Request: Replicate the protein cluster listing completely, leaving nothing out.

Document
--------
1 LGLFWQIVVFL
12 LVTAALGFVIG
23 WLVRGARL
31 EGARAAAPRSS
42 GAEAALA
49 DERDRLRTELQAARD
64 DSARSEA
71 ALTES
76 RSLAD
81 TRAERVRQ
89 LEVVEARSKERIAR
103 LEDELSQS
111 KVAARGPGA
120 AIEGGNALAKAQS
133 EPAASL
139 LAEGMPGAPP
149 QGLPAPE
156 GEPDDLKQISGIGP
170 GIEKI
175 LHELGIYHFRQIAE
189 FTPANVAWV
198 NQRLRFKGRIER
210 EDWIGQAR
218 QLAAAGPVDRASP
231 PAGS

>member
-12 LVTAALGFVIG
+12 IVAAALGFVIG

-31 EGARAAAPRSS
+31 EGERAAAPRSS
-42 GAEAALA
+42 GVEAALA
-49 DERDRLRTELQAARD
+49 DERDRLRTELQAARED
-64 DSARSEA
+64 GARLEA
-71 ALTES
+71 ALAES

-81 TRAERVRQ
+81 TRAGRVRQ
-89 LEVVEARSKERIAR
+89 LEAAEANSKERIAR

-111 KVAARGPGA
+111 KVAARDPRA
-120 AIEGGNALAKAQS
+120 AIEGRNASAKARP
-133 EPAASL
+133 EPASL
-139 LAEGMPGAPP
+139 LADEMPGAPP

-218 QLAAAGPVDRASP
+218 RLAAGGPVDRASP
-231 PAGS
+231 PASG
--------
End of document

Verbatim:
1 LGLFWQIVVFL
12 LVTAALGFVIG
23 WLVRGARL
31 EGARAAAPRSS
42 GAEAALA
49 DERDRLRTELQAARD
64 DSARSEA
71 ALTES
76 RSLAD
81 TRAERVRQ
89 LEVVEARSKERIAR
103 LEDELSQS
111 KVAARGPGA
120 AIEGGNALAKAQS
133 EPAASL
139 LAEGMPGAPP
149 QGLPAPE
156 GEPDDLKQISGIGP
170 GIEKI
175 LHELGIYHFRQIAE
189 FTPANVAWV
198 NQRLRFKGRIER
210 EDWIGQAR
218 QLAAAGPVDRASP
231 PAGS

>member
-12 LVTAALGFVIG
+12 IVAAALGFVIG

-31 EGARAAAPRSS
+31 EGERAAAPRSS
-42 GAEAALA
+42 GVEAALA
-49 DERDRLRTELQAARD
+49 DERDRLRTELQAARED
-64 DSARSEA
+64 GARLEA
-71 ALTES
+71 ALAES

-81 TRAERVRQ
+81 TRAGRVRQ
-89 LEVVEARSKERIAR
+89 LEAAEANSKERIAR

-111 KVAARGPGA
+111 KVAARDPRA
-120 AIEGGNALAKAQS
+120 AIEGRNASAKARP
-133 EPAASL
+133 EPASL
-139 LAEGMPGAPP
+139 LADEMPGAPP

-218 QLAAAGPVDRASP
+218 RLAAGGPVDRASP
-231 PAGS
+231 PASG